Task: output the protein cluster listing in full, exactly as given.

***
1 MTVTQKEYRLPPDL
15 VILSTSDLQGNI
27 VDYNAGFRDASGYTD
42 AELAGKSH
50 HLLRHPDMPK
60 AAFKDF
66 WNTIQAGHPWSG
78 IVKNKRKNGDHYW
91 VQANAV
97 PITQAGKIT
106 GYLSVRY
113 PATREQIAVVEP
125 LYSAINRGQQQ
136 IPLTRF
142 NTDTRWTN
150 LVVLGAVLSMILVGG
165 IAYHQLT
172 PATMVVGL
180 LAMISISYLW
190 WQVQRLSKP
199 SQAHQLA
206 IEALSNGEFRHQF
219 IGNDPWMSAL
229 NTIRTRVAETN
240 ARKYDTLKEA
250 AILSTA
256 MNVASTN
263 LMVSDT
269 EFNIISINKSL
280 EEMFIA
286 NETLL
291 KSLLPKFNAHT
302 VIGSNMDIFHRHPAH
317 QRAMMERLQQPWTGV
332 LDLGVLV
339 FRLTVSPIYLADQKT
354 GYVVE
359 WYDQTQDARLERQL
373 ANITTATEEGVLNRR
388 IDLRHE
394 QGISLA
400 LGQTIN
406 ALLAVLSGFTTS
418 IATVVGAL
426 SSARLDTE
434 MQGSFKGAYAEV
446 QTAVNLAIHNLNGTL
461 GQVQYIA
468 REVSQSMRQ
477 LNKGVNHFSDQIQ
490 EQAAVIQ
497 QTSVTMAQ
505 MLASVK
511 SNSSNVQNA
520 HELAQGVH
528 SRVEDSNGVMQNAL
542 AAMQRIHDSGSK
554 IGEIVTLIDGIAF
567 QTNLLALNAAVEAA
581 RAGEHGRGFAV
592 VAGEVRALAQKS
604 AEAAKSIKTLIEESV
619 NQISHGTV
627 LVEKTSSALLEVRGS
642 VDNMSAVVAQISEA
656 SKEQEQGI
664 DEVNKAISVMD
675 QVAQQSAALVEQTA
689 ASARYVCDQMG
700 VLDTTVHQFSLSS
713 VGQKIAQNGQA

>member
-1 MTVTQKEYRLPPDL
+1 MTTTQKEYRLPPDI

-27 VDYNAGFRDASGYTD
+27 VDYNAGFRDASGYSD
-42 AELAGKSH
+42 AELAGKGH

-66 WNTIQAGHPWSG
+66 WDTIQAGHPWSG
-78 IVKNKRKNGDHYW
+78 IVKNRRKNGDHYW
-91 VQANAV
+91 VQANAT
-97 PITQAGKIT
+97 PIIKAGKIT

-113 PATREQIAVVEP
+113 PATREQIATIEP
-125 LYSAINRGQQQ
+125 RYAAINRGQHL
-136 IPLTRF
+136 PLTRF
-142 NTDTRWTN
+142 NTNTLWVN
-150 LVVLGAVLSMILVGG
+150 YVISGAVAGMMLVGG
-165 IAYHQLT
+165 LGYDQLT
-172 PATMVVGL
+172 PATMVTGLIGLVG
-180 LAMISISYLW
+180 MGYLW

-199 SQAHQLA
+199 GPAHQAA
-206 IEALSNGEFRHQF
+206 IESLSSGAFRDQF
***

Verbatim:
1 MTVTQKEYRLPPDL
15 VILSTSDLQGNI
27 VDYNAGFRDASGYTD
42 AELAGKSH
50 HLLRHPDMPK
60 AAFKDF
66 WNTIQAGHPWSG
78 IVKNKRKNGDHYW
91 VQANAV
97 PITQAGKIT
106 GYLSVRY
113 PATREQIAVVEP
125 LYSAINRGQQQ
136 IPLTRF
142 NTDTRWTN
150 LVVLGAVLSMILVGG
165 IAYHQLT
172 PATMVVGL
180 LAMISISYLW
190 WQVQRLSKP
199 SQAHQLA
206 IEALSNGEFRHQF
219 IGNDPWMSAL
229 NTIRTRVAETN
240 ARKYDTLKEA
250 AILSTA
256 MNVASTN
263 LMVSDT
269 EFNIISINKSL
280 EEMFIA
286 NETLL
291 KSLLPKFNAHT
302 VIGSNMDIFHRHPAH
317 QRAMMERLQQPWTGV
332 LDLGVLV
339 FRLTVSPIYLADQKT
354 GYVVE
359 WYDQTQDARLERQL
373 ANITTATEEGVLNRR
388 IDLRHE
394 QGISLA
400 LGQTIN
406 ALLAVLSGFTTS
418 IATVVGAL
426 SSARLDTE
434 MQGSFKGAYAEV
446 QTAVNLAIHNLNGTL
461 GQVQYIA
468 REVSQSMRQ
477 LNKGVNHFSDQIQ
490 EQAAVIQ
497 QTSVTMAQ
505 MLASVK
511 SNSSNVQNA
520 HELAQGVH
528 SRVEDSNGVMQNAL
542 AAMQRIHDSGSK
554 IGEIVTLIDGIAF
567 QTNLLALNAAVEAA
581 RAGEHGRGFAV
592 VAGEVRALAQKS
604 AEAAKSIKTLIEESV
619 NQISHGTV
627 LVEKTSSALLEVRGS
642 VDNMSAVVAQISEA
656 SKEQEQGI
664 DEVNKAISVMD
675 QVAQQSAALVEQTA
689 ASARYVCDQMG
700 VLDTTVHQFSLSS
713 VGQKIAQNGQA

>member
-1 MTVTQKEYRLPPDL
+1 MTTTQKEYRLPPDI

-27 VDYNAGFRDASGYTD
+27 VDYNAGFRDASGYSD
-42 AELAGKSH
+42 AELAGKGH

-66 WNTIQAGHPWSG
+66 WDTIQAGHPWSG
-78 IVKNKRKNGDHYW
+78 IVKNRRKNGDHYW
-91 VQANAV
+91 VQANAT
-97 PITQAGKIT
+97 PIIKAGKIT

-113 PATREQIAVVEP
+113 PATREQIATIEP
-125 LYSAINRGQQQ
+125 RYAAINRGQHL
-136 IPLTRF
+136 PLTRF
-142 NTDTRWTN
+142 NTNTLWVN
-150 LVVLGAVLSMILVGG
+150 YVISGAVAGMMLVGG
-165 IAYHQLT
+165 LGYDQLT
-172 PATMVVGL
+172 PATMVTGLIGLVG
-180 LAMISISYLW
+180 MGYLW

-199 SQAHQLA
+199 GPAHQAA
-206 IEALSNGEFRHQF
+206 IESLSSGAFRDQF